How to do a good job of lead - free assembly electronics
Transitioning to lead-free assembly electronics requires not only product reliability, but also the ability for an optimized PCB assembly process. Additionally, material selection, component changes, and handling potential testing failures are integral to a successful transition.
Surface finish is one of the key material choices impacting the entire assembly electronics process. The assembly process itself, plus the complexity of the board and its use environment, all make an impact on this decision. Typical options include lead-free HASL or ENIG, OSP, ImAg, and ImSN, with new innovations becoming market-ready all the time. Different laminates are often under-specified due to underestimating their quality during the assembly process. Alternatively, laminates may be over-specified, which commands a higher cost.
Solder alloys are another important decision: wave solder, surface mount, and solder for BGA balls all have to be considered. Typ[ically, SAC305 is the surface-mount alloy of choice, and it performs acceptably under most circumstances. Depending on the complexity required for your wave solder alloys, the most cost effective solution is SnCU, especially if you have thin boards with low-aspect holes that need to be filled. SnAgCuNi is preferable for more challenging holes, although this may depend on the surface finish and choice of flux as well. For board flexing capabilities, or withstanding shock events, a variety of lower modulus alloys like SAC105 are becoming more prevalent.
Component Qualifications and Testing
Early adopters of lead-free assembly electronics discovered frequent occurrences of melted plastic components on wave solder connectors. This lead to a switch away from nylon 66 toward the more appropriate nylon 46, or sometimes LCP. These meet the requirements of moisture and temperature sensitivity, a must-have in surface-mount LF components.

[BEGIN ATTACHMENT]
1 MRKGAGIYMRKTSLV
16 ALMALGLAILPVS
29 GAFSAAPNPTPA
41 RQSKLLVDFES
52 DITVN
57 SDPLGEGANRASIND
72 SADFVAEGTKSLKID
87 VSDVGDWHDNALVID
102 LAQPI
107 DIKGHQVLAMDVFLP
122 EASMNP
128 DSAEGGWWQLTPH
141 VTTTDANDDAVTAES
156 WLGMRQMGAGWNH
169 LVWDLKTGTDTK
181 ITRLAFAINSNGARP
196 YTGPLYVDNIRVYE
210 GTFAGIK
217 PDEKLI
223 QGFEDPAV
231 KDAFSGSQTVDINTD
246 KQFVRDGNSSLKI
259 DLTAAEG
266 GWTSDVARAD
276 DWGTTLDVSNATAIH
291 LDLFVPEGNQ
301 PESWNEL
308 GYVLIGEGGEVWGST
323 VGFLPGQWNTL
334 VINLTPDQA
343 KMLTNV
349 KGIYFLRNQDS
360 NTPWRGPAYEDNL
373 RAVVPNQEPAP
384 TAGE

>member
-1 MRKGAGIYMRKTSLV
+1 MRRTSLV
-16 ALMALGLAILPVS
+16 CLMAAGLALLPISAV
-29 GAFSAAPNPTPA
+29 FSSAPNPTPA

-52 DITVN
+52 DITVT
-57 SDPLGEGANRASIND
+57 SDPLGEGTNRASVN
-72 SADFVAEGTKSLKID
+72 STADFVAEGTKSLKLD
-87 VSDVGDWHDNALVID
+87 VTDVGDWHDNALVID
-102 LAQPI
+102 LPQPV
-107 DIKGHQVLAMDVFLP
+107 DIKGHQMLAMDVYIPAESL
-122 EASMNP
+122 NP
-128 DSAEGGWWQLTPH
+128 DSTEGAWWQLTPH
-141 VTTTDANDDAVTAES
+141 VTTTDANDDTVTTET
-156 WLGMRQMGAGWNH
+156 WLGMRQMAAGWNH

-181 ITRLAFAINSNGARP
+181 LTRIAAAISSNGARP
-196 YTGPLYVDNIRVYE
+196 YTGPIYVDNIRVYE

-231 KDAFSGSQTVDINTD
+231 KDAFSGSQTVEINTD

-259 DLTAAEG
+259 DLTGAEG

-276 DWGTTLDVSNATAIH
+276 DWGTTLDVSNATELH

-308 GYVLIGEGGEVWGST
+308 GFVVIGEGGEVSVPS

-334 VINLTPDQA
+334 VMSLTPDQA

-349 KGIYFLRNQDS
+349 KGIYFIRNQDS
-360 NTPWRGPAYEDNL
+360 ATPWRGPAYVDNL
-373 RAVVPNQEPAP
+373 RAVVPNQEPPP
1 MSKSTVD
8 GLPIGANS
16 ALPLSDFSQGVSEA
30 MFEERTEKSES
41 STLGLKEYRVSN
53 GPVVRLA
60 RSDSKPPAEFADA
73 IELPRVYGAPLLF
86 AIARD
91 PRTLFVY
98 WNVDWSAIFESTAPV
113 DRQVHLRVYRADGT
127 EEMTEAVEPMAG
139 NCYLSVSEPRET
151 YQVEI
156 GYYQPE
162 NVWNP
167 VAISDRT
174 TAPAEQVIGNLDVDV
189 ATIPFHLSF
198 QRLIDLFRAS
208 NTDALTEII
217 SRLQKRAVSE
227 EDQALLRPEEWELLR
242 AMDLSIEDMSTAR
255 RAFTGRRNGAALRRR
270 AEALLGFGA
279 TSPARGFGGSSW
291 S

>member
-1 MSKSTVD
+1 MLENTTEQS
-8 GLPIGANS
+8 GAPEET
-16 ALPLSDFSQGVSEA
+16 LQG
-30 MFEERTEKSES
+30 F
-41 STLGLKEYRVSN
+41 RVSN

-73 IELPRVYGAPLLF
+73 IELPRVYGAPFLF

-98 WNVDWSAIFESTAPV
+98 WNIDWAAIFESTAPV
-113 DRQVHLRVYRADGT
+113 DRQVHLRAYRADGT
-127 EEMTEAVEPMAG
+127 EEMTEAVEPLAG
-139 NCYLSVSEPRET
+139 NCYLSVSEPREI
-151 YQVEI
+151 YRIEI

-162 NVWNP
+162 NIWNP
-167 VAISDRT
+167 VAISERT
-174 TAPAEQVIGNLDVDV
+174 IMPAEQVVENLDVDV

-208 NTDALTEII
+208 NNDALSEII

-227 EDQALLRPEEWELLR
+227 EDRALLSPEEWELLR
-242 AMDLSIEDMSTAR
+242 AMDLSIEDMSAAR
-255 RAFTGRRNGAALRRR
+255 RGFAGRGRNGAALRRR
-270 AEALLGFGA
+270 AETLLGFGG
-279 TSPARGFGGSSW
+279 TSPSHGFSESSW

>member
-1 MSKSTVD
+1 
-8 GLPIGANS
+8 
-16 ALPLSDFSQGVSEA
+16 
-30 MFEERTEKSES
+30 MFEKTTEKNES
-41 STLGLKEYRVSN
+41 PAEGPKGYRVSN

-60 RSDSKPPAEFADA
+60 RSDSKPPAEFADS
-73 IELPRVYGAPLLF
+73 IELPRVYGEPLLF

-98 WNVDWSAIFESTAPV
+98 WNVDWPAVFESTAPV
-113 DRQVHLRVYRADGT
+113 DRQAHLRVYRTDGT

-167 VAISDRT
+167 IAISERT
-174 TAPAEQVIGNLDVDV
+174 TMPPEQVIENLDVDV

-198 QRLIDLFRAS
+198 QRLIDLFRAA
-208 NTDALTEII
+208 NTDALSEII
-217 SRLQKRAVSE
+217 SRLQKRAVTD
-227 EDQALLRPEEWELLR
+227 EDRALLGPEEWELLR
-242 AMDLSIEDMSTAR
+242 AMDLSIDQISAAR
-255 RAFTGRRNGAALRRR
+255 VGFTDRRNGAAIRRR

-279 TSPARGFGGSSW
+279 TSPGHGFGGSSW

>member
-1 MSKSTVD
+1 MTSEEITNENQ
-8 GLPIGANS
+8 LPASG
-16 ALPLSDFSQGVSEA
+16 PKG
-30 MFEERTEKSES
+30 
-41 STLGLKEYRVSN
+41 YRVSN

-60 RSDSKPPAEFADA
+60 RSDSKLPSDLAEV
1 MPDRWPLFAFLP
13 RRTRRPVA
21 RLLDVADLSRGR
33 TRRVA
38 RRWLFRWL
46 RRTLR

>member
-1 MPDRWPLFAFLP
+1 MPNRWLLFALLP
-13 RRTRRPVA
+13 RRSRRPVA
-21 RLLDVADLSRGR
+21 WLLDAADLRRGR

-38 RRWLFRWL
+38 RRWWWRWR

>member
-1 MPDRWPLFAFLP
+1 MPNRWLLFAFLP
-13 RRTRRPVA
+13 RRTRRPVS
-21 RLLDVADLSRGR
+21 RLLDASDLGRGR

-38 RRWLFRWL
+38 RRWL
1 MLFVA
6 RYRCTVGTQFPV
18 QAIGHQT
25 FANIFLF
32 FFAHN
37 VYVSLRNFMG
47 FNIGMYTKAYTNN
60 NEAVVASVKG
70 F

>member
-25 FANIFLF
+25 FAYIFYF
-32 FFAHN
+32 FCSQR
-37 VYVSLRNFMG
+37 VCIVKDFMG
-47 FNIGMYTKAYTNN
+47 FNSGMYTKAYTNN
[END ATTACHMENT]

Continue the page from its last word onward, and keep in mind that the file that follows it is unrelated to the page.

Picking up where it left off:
Other components that need to withstand heat damage may be more difficult to detect, which makes preventing that damage a greater challenge. Electrolytes within electrolytic capacitors may boil if time limits and safety temperatures are exceeded, yet these limits are not always outlined in sufficient detail.
Common specs may offer some suggestions, yet without the necessary variables to predict possible behavior. Component engineers end up guessing at preheat durations and total peak heat, while attempts are made with lead-free alloys to properly fill holes under various conditions.
Testing the strain capability of separate components following lead-free assembly is another blind spot. For example, it’s commonly known that SAC alloys have a reduced tolerance for strain, yet their assembly manufacturing people rarely offer specific limits for these devices. If suppliers could record results of four-point bend testing for their components in order to determine an objective maximum strain capability, the user could know if problems are more likely to arise during component stuffing, performing ICT, or attaching their boards to the chassis.
All too often, lead-free reworks are overlooked in favor or meeting tight manufacturing schedules. However, records indicate that reworking is one of the greatest challenges involved with making the transition to lead-free assembly. A Lead-free assembly electronic has a more difficult window lying between the cold solder on one end and heat damage at the other.
Reworking can bring operator-to-operator benefits to the mix, optimizing equipment process that was probably originally designed for Sn-Pb rework. Every critical component requires a strict rework process which must be rigidly adhered to. Extensive failure analysis has to be undertaken before a determination regarding appropriate rework procedure can be made. Damage to the PCB, the component itself, or any neighboring components must be prevented. New rework equipment may be necessary, as well as the employment of new shielding techniques.
Despite the growing experience with assemblage of lead-free PCBs, high quality is not always maintained after high-volume production begins. A comprehensive audit plan should be in place to address with the supplier in order to ensure accountability. Making the change to lead-free assembly electronics provides an excellent opportunity to review your supplier’s typical process, and make any necessary adjustments for optimum quality control.